Reviews: April 13, 200813 Apr, 2008 By: Home Media Reviews
American Dad Vol. 3
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For My Country: The history of the National Guard
Prebook 4/15; Street 5/20
MagicPlay, Documentary, $19.99 DVD, NR.
Narrated by Pat Boone.
The concept of a National Guard began in 1636, with the formation of local militias for the common defense of the colonies. Some form of these militias has since played a key role in every American war.
They were present at Breed's Hill (now known as Bunker Hill) at the start of the Revolution; at Bull Run during the Civil War; and fought as Teddy Roosevelt's Rough Riders at San Juan Hill.
For My Country traces the history of the National Guard through all these wars, interspersed with anecdotes from current Guardsmen. The movie uses the 1991 Gulf War to frame the Guard's role as a vital military unit. As part of the current War on Terror, Guardsmen constitute about half our fighting force, comprising a larger percentage of front-line forces than ever before. An additional 50,000 Guardsmen helped in the aftermath of Hurricane Katrina. Through it all, these men and women don't consider themselves heroes. They're just doing their job.
In less than 50 minutes, director Darren Thomas deftly conveys the sacrifices made by our Guardsmen, both at home and on the battlefield. The movie demonstrates unwavering support for our troops and their mission. At one point, Thomas plays Franklin D. Roosevelt's Pearl Harbor “Day of Infamy” speech over images of troops responding to 9/11, effectively illustrating the constant cycle of vigilance needed to counter the omnipresent threat of America's enemies.
The DVD includes a music video for a new Pat Boone song, also called “For My Country.” He wrote it in support of the troops, and it's unabashedly pro-war, which is to say it should appeal strongly to the target demographic of the DVD. The song also is included on a CD packaged with the DVD.
Boone will be promoting the movie, which was produced through his Gold Label, in a national campaign that includes cable news, talk radio and a variety of publications, including military journals. – John Latchem
MTI, Comedy, $24.95 DVD, ‘R' for sexual content.
Stars Danny Aiello, T.R. Knight, Sabrina Lloyd, Mario Cantone, Vincent Pastore, Gilbert Gottfried, Frank Vincent, Joe Piscopo, Tony Lo Bianco, Mary Birdsong, Barbara Feldon, Nick Scotti.
Last Request is a laugh-out-loud dark comedy about a dying stand-up comic (Pop, played by Emmy winner/Oscar nominee Aiello) who wants one of his two sons to get married and carry on the family name with a child before he passes away.
This isn't as easy as it sounds, since his son Tom (Scotti) is a serial womanizer who enjoys sleeping with different women every night, while his other son, Jeff (Knight of “Grey's Anatomy”), has dedicated his life to God by joining the seminary. Unable to deny his father's dying wish, Tom quickly ditches his bachelor lifestyle and marries one of his favorite girls, only to be killed in an ironic wedding-night accident when the mirror suspended above their bed comes crashing down on them during the height of ecstasy.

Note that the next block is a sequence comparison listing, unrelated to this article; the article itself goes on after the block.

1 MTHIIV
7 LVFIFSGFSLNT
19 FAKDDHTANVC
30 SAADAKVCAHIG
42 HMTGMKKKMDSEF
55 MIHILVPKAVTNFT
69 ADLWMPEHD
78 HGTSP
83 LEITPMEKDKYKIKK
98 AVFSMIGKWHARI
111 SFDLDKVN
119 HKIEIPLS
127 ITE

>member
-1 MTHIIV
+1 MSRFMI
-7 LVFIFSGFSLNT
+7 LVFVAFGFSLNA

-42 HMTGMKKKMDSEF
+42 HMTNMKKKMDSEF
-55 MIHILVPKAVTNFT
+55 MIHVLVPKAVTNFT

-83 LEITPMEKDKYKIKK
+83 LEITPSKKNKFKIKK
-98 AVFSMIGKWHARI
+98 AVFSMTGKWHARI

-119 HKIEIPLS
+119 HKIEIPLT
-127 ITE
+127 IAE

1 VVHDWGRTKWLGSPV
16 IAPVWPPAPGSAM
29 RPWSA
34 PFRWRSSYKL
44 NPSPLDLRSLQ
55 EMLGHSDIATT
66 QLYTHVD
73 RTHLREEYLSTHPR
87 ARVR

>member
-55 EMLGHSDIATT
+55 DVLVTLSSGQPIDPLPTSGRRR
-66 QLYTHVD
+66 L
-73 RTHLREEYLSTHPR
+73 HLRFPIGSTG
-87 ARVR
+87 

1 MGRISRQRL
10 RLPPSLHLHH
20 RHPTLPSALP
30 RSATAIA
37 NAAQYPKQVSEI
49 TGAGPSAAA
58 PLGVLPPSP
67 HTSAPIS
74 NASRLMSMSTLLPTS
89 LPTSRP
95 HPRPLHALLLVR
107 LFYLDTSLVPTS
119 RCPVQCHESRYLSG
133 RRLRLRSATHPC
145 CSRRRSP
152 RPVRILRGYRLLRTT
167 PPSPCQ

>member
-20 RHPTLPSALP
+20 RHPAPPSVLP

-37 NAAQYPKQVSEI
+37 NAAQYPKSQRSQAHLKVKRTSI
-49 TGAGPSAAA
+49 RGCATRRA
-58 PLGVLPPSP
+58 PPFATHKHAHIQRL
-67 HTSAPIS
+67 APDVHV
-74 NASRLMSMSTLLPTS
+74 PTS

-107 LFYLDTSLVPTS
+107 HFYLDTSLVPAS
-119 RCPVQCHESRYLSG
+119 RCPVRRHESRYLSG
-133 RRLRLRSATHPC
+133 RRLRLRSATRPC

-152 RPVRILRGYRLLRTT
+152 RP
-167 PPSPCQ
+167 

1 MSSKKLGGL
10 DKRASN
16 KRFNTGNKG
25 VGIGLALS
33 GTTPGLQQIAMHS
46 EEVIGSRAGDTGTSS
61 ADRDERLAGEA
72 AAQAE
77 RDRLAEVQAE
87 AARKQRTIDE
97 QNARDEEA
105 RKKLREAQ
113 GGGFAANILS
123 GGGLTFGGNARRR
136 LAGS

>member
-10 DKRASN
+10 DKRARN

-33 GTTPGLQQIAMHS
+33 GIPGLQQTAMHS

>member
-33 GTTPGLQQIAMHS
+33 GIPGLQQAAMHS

Now as the only surviving son, Jeff's parents pressure him to leave the seminary so he can start his search for love and sex — not necessarily in that order. Unfortunately, his carnal quest turns into a disastrous 40-Year-Old Virgin scenario, with Jeff landing one oddball woman after another, including a lunatic dominatrix, a transvestite who was a former schoolmate, and jealous Siamese twins. The only normal girl in Jeff's life works alongside him at the retirement home. But with the clock ticking, Jeff is under the gun to overcome his shyness and spark a romance with his lovely co-worker Cathy (Lloyd) before his father passes away.
Last Request proves to be a star-studded, quick-witted comedy reminiscent of Rodney Dangerfield's old films. It's really brought to life by former “Saturday Night Live” writer John DeBellis, who deserves a lot of credit for writing and directing such a hilarious first film.
Besides its leads, Aiello and Knight, the film also features amusing cameos by Joe Piscopo, Gilbert Gottfried and Mario Cantone (“Sex and the City”). While Last Request is far from your typical love story, its quirkiness offers a certain charm, and its diverse ensemble cast should give it mass appeal. – Matt Miller
Romulus, My Father
Magnolia, Drama, B.O. $0.004 million, $26.98 DVD, ‘R' for sexuality, some violence and brief language.
Stars Eric Bana, Franka Potente, Marton Csokas, Kodi Smit-McPhee.
Set against a backdrop of bleak rural poverty in Australia's hinterlands, Romulus, My Father is the story of one family's struggle to endure tragedy and survive.
A little boy named Raimond (Smit-McPhee) lives in the outback with his immigrant father Romulus (Bana), a blacksmith, and his mother (Potente), who is touched by mental illness and drops in and out of their lives.
Father and mother cannot bear to be together and cannot bear to be apart. But when she becomes pregnant with another man's child, Romulus tries to come to terms with the idea of a life without her.
After the child is born, Raimond's mother sinks deeper into despair, and his father retreats into himself. And one life-shattering moment ripples through the boy's extended family, leaving no one untouched.
The story, told from a child's point of view, recalls other similarly themed and equally affecting pictures, including This Boy's Life and Careful, He Might Hear You. Bana simmers with an intensity that occasionally boils at the surface and then recedes as his character tries to parent his son.
And Potente evokes a deep and permeating sadness as a woman who tries on new life after new life, looking in vain for one that fits.
But the real revelation of Romulus, My Father, is Smit-McPhee, through whose eyes the film unfolds. He is perfect as a boy whose circumstances have forced him to understand things beyond his understanding and shoulder burdens way beyond his years.
Romulus, My Father is a riveting study of how some immigrants adapt and some cannot adapt to their new homes, and a metaphor for the importance of home in a child's life. – Anne Sherber